The Bible in a Year – 23 October

If this is your first viewing, please see my Introduction before reading this.

23 October. Romans chapters 11-13

Chapter 11 is a rather convoluted argument (to Western readers) about God’s favour and his anger towards both Jews and Gentiles according to their attitudes, and how one groups seems to be played off against the other.  But the image he uses of a cultivated olive tree – nourished from its ancient roots and able to sustain both natural and grafted branches – is a helpful one.  There is always a danger in religious practice of considering one’s own beliefs (in this metaphor, a single olive) or one’s own church grouping (the branch) as being all that matters.  In fact what matters most is staying connected to the whole tree (all those who believe), and through it to the roots (God’s sustaining love) without which the whole tree would die.

Chapter 12 is written in plainer language. It’s also a favourite of mine as it is the reading that my wife and I chose to have read at our wedding. Paul speaks here of the importance of love – not as a romantic feeling, but as treating everyone as equals, even as betters.  “Let love be genuine; hate what is evil, hold fast to what is good; love one another with mutual affection; outdo one another in showing honour. … Rejoice with those who rejoice, weep with those who weep” (12:9, 10, 14) is intended as guidance for church congregations, but applies equally to making a happy marriage.  Likewise the opening verse, “present your bodies as a living sacrifice, holy and acceptable to God” (12:1) is also a good starting point for sexual intimacy, where our bodies are not for our own pleasure, but for building up the relationship.  This reflection on love is summed up in the next, with “love does no wrong to a neighbour; therefore, love is the fulfilling of the law.” (13:10).

The Bible in a Year – 13 October

If this is your first viewing, please see my Introduction before reading this.

13 October. 1 Corinthians chapters 5-8

Paul is sometimes thought of as primarily a moralist, particularly on matters of sexual relationships. Most of his teaching on the subject is found in chapters 5 to 7 of this letter.  Why is it that the apostle who is also known for his preaching of the grace of God, of salvation by faith irrespective of good works, of the detailed Jewish law no longer applying to Christians, why is he also the one who “lays down the law” when it comes to relationships?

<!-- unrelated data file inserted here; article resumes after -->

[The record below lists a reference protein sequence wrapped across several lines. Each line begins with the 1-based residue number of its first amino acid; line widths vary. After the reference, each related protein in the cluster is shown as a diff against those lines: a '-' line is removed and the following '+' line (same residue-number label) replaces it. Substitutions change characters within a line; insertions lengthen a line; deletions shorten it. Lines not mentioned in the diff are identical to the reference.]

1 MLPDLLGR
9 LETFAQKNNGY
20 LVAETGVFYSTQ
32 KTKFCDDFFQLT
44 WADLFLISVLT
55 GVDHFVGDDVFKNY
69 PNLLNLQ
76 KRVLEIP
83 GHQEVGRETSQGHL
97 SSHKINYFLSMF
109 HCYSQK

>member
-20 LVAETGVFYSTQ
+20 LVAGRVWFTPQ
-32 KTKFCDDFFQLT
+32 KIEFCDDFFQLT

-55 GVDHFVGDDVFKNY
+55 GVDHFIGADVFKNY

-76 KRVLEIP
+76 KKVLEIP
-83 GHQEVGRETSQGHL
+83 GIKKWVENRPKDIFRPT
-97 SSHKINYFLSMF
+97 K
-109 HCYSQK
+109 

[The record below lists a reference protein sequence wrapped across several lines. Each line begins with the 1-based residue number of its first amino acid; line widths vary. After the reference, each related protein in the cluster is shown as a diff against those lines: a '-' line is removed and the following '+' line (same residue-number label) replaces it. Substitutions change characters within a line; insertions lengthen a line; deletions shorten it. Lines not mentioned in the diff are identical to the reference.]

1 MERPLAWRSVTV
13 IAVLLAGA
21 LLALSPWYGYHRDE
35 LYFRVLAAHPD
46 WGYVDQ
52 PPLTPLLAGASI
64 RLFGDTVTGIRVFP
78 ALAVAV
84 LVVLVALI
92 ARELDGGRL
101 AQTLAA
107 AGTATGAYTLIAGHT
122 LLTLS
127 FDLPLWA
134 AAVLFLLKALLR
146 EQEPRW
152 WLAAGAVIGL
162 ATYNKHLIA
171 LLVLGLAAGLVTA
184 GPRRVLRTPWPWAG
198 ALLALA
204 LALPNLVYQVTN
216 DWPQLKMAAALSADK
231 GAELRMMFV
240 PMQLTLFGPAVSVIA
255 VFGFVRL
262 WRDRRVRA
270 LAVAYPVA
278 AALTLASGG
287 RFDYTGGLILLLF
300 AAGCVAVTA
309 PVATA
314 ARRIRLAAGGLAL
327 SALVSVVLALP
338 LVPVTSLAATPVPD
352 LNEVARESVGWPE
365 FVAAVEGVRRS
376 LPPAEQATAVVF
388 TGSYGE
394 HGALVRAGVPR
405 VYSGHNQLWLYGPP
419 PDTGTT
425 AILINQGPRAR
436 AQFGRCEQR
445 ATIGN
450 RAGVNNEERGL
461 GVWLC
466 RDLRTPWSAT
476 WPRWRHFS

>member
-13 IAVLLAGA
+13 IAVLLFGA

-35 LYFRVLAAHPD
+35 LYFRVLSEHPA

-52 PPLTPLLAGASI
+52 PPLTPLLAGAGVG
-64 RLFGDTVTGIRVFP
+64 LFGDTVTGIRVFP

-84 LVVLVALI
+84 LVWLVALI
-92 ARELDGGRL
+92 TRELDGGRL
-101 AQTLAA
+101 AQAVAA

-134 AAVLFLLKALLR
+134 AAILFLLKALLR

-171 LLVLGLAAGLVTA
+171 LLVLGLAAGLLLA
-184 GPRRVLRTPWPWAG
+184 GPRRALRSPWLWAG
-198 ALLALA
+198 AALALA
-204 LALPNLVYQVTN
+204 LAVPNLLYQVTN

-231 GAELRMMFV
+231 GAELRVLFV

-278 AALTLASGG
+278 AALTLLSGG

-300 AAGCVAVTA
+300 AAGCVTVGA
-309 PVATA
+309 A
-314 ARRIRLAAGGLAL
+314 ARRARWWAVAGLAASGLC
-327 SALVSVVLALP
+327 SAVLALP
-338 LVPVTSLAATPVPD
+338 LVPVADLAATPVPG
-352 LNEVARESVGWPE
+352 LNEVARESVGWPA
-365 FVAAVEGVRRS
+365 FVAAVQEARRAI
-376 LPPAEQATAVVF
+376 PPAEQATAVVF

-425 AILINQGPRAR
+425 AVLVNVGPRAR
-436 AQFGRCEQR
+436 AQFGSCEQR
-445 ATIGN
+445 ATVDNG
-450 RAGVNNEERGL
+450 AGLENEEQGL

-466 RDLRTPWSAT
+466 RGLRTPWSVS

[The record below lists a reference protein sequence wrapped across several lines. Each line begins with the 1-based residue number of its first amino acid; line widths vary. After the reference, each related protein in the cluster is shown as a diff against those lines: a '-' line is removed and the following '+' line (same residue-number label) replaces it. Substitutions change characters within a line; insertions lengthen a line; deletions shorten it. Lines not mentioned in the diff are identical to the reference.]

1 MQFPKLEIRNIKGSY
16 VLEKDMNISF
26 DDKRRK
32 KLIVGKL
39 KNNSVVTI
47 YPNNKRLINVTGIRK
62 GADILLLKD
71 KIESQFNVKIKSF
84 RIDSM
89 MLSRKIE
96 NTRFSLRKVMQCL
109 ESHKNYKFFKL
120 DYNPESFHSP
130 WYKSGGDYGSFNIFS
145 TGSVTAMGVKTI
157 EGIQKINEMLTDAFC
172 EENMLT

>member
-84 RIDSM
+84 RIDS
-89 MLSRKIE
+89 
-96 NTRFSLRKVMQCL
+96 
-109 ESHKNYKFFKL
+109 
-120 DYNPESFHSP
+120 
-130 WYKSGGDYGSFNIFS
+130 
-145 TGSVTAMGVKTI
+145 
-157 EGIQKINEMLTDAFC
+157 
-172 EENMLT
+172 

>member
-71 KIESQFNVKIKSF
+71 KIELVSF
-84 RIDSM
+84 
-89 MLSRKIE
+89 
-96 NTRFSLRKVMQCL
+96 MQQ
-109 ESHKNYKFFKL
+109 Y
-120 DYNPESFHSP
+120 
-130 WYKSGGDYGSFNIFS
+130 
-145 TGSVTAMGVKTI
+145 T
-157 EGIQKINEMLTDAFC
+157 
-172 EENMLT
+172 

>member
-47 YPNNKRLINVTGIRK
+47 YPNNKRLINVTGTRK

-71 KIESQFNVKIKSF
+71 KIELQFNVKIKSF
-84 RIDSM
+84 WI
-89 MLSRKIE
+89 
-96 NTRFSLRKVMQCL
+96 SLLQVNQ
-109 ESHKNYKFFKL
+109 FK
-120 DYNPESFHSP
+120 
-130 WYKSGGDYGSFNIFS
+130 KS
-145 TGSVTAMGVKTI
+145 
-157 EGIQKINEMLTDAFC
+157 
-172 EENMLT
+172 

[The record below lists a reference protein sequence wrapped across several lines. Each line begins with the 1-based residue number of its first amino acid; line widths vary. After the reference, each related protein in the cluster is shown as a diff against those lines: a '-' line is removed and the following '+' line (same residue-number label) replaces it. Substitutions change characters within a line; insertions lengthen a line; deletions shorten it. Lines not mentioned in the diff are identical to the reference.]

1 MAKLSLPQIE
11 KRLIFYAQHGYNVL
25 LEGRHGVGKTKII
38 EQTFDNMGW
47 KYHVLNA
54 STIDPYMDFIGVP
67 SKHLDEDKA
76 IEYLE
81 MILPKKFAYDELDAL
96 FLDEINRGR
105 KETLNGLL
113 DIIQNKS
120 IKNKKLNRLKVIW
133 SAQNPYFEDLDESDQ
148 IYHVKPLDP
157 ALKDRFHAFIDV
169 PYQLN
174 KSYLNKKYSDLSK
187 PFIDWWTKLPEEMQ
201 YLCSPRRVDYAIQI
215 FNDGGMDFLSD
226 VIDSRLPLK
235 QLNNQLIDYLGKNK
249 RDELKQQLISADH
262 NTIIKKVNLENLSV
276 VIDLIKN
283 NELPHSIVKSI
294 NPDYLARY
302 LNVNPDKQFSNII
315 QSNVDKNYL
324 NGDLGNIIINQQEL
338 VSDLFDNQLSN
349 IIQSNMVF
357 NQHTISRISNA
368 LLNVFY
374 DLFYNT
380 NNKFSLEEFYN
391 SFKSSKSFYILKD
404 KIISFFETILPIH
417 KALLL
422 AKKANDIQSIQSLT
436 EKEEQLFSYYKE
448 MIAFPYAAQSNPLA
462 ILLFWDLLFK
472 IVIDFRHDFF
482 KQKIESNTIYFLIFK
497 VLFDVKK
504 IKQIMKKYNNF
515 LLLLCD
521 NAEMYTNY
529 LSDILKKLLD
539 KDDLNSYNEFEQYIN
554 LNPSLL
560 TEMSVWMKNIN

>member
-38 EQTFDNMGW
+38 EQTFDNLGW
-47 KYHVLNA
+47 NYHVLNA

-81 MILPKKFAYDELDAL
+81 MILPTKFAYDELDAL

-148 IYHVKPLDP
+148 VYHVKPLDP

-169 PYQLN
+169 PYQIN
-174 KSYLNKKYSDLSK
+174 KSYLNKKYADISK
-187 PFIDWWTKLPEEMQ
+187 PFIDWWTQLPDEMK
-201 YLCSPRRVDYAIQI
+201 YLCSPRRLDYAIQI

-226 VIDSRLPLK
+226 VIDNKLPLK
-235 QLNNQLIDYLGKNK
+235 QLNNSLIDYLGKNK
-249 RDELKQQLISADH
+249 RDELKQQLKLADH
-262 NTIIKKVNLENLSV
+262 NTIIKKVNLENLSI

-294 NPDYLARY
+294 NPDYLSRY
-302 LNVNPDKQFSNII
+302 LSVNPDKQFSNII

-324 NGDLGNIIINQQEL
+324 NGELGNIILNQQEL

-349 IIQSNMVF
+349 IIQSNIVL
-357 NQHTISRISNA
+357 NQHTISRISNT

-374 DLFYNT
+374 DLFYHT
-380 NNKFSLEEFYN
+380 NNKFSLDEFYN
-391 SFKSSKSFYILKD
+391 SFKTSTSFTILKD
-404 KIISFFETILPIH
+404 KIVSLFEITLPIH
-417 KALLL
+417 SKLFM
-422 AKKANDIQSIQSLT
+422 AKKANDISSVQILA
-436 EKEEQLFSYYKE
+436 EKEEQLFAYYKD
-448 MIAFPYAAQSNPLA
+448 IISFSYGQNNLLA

Some of what he writes is only expressed as guidance – while expressing a wish that more people would be celibate as he was (7:7) he is prepared to accept that for most people, to be married is generally better.  Likewise he encourages those who are already married not to divorce just because they have different religious beliefs, and to enjoy regular intercourse. So he is no prude.

What Paul does condemn, though, in chapter 6, is a list of sins including various forms of sexual activity. This list famously includes homosexual acts, but also prostitution, fornication (i.e. casual sex outside marriage), and adultery.  But it also includes idolatry, theft, drunkenness, greed, and Christians suing each other in court (thereby acting contrary to the ideals of forgiving each other and having all things in common).  What these have in common is that they show Christianity in a bad light.  Whether a person chooses for religious reasons to be single or married is a matter of conscience.  But sins such as those listed, if they are known to people outside the church, show that the Christian’s claim to have been freed from the power of sin and be living a life of love and compassion is a hollow one.

Perhaps the key verse in the passage is this: “For what have I to do with judging those outside? Is it not those who are inside that you are to judge? God will judge those outside.” (5:12-13).   In other words, Paul is not saying that he expects non-Christians to follow these rules. Nor does he expect Christians to avoid non-Christians just because of their immoral behaviour by our standards, for that would mean we would lose out opportunity to be witnesses to them. No, Paul’s concern is just that when it comes to relationships within the church (including sexual ones), his converts use their freedom from Jewish ritual law wisely, and do not engage in behaviour that brings themselves and the Church into disrepute.